By Sean Jewell
What began as an obsession with Mississippi Hill Country blues has become a burgeoning blues orchestra at the vanguard of a new American roots music. Raised in the Swannanoa valley of Western North Carolina, multi-instrumentalist Reed Turchi is a producer, label head, band leader and solo artist. He's also a master of guitar driven blues that shapeshift seamlessly between acoustic slide, electric juke joint boogie, and the improvisational, groove-driven, massive sound of his Nashville based Kudzu Orkestra. His latest albums Tallahatchie, and Live At Soulshine evince his ability to play elemental blues solo, and to lead entire improvisational orchestras on the very same theme.
He's been lauded by Greg Vandy of KEXP as "a familiar reality in this time of cultural and political uncertainty" and praised by American Standard Time as "The sound of a new American music". Reed has been featured in Rolling Stone, American Songwriter, Oxford American, and Fretboard Journal.
He's been the leader out in front of southern rock three-piece Turchi, and post-everything band The Caterwauls. As founder of Devil Down Records he produced solo records by Junior Kimbrough's bassist Little Joe Ayers and RL Burnside’s longtime guitarist Kenny Brown. His work with premier Italian guitarist Adriano Viterbini resulted in the first post-Turchi, cross-Atlantic album Scrapyard. Viterbini would later contribute to his next project Reed Turchi and The Caterwauls Speaking In Shadows featuring the brilliant piano work of Heather Moulder and luminary lead guitar of Joey Fletcher. Speaking In Shadows was just one of the results of Turchi's work as label head at the famed Ardent Studios in Memphis. A virtually defunct Ardent sought reinvention and found Reed, who was working with renowned folklorist Bill Ferris as an undergrad at UNC Chapel Hill, editing Ferris’s recordings of Mississippi Fred McDowell, and releasing them on Devil Down. He eventually departed Ardent to tour nationally with The Caterwauls, but the tour ended with walls coming up all around him. The band broke up, his booking agent disappeared, he was ill personally, and worse: his grandmother was dying.
While visiting at her bedside his grandmother requested he play music, and he noticed that many of his songs just didn't lend themselves to playing solo. After her death he sought a return to his own roots. He locked himself in a room and recorded Tallahatchie over three days on a portable recorder in a house he'd "had a one-year lease on and spent twenty days at" in Murfreesboro, TN. It's a powerful record on which Reed explores the work of RL Burnside, Sonny Boy Williamson, and Charley Patton "in an attempt just to get back to music I love, without all the musical-heartbreak that was closing in on me." The result is a music imbued with the inescapable cloud of despair that causes men to turn inwards. It is the blues.
After a cathartic national solo tour, Reed settled in Nashville, where he recorded his latest album. For this largely experimental, "100% improvised" effort Reed gathered a crew of musicians to re-visit his work. Chasing the "slide and saxophone vibe" of old King Curtis / Duane Allman recordings, Live At Soulshine adds an orchestra to the songs of the hill country and plays them as they were intended –in a juke joint, without limits. When you hear Art Edmaiston's saxophone work, synth keys, and harmony vocals blending seamlessly over Reed's interpretations of hill country riffs, you hear the sound of something old becoming new again. As Reed says "the level of play is high, the energy is fresh, and the canvas is blank."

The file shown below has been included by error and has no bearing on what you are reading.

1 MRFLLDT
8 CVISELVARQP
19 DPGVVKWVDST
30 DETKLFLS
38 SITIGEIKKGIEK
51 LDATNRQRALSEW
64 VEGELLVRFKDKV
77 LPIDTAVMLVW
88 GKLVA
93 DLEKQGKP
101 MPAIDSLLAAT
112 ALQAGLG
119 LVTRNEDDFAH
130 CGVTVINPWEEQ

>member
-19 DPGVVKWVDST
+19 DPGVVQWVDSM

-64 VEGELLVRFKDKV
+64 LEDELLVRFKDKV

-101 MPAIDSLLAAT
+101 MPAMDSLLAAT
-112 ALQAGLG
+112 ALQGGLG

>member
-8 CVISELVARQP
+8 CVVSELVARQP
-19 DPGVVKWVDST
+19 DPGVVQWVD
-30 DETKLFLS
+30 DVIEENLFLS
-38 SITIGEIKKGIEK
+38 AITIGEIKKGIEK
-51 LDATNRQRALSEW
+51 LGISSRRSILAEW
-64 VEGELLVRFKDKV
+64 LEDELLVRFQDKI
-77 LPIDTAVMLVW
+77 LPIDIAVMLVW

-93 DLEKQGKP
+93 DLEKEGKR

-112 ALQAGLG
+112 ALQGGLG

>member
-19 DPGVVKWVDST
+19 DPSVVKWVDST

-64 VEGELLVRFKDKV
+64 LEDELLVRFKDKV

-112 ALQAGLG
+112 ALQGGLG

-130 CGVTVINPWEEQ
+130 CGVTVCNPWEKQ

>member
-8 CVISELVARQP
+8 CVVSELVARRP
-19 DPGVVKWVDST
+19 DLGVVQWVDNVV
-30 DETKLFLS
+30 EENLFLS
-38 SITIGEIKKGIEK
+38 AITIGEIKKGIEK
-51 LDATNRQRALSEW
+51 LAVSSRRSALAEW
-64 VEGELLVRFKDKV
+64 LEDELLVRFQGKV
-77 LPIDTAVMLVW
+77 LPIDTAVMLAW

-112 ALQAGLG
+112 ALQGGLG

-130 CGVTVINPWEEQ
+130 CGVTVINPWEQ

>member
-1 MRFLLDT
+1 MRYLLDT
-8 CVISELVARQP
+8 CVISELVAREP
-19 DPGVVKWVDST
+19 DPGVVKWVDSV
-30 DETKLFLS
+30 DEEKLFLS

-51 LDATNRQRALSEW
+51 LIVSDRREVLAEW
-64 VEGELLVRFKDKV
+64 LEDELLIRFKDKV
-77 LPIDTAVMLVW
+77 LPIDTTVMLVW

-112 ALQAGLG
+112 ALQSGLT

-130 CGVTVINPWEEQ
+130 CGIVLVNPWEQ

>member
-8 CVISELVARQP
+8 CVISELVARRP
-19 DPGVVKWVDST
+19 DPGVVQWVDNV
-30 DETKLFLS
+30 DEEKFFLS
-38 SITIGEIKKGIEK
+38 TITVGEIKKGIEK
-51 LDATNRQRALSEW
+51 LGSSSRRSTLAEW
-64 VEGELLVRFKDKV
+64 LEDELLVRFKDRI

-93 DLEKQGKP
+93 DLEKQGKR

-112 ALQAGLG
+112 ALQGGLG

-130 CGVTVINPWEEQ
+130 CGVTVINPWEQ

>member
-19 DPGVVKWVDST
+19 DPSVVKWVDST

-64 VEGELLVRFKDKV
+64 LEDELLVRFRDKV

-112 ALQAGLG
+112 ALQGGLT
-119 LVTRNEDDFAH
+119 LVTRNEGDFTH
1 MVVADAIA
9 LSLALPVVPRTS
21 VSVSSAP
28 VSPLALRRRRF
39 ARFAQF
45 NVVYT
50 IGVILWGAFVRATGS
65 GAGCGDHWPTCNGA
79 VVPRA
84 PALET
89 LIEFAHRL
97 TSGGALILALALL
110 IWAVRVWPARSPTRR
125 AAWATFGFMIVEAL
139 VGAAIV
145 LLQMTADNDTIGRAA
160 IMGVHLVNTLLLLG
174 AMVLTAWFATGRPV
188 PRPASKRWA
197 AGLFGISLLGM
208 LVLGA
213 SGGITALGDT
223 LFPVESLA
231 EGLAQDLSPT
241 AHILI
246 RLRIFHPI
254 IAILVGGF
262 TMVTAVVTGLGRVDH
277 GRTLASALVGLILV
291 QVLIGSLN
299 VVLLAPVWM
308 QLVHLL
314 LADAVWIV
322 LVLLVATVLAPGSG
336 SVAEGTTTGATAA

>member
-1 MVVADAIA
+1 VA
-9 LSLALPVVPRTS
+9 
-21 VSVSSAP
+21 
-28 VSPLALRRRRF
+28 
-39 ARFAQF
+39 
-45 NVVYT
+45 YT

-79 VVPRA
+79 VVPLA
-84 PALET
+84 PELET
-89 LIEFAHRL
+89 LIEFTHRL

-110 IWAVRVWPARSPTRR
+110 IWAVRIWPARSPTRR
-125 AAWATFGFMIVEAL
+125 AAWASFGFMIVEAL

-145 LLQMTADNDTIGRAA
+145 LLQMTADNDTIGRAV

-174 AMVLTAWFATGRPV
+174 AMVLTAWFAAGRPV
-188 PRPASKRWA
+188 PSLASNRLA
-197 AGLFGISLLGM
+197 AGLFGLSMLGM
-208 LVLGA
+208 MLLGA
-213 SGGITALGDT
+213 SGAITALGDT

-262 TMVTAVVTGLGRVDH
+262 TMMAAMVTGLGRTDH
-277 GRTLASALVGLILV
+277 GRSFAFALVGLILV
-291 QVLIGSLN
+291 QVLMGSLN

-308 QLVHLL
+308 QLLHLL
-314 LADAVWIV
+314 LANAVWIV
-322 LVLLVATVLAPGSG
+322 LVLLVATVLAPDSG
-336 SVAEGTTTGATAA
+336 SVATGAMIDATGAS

But Turchi's "Kudzu Orkestra" is more than an album. It's already been performed live dozens of times in varying configurations. The antithesis of the Nashville singer-songwriter model, it instead groups trusted players together in search of a groove; Reed's model is "No super-solos, no stepping on toes, no egos". The forward thinking, futuristic blues is an album, sure, but it's also becoming a movement to educate, inspire, and illuminate –as all of Reed's work seems to do.
Reed is as much a preservationist as he is an iconoclast. The guy who once went to Holly Springs to turn field recorders on Kenny Brown and Little Joe Ayers wound up sleeping in flooded tents, digging drainage ditches for beagle runs, and falling off of horses, but was eventually was able to sit, talk to, play with, and record with these legendary, reclusive musicians. He has now turned the field recorder on himself, and his years of participation and creation throughout the South mean that he can gather an ensemble and record an astounding album at a moments notice thanks to the spirit of the musicians around him. The future of the blues looks a lot like the past. Whether playing alone or surrounded by a band Reed finds a way to get everyone involved. Certain players still hold everyone else in their gravity, and pull everyone around them into a groove.
"Turchi proves to be an old soul...we feel like we are sitting right there in some lonely cabin deep amongst the pines and the kudzu sipping whiskey and listening to him play his heart out." -- Neil Ferguson, Glide Magazine
"Acoustic gritty blues tunes full of emotion." -- Daytrotter
“(Tallahatchie) strips it bare to an honest bone - just man and guitar. You know the songs, and the meditative simplicity is just what we need to grasp something we think we know; a familiar reality in this time of cultural and political uncertainty. – Greg Vandy, KEXP
“Tallahatchie certainly has that inward-looking contemplative mood about it. The record has a "Robert Johnson in a boarding-house with a guitar, a mic and a recording machine" ambiance." -- Bill Kopp, Asheville Mountain XPress
"Turchi returns to his roots, and effects a brilliant strategy. DeStijl in design, the album is a work of minimalism...Turchi’s great talent for absorbing, interpreting, and continuing the talents of Sonny Boy Williamson, and Mississippi Fred McDowell (“Write Me A Few Lines”), and even Charley Patton (“Mississippi Boll Weevil”) make this album a relaxing, raw, cathartic respite, free from the conformity of a full band." -- Sean Jewell, American Standard Time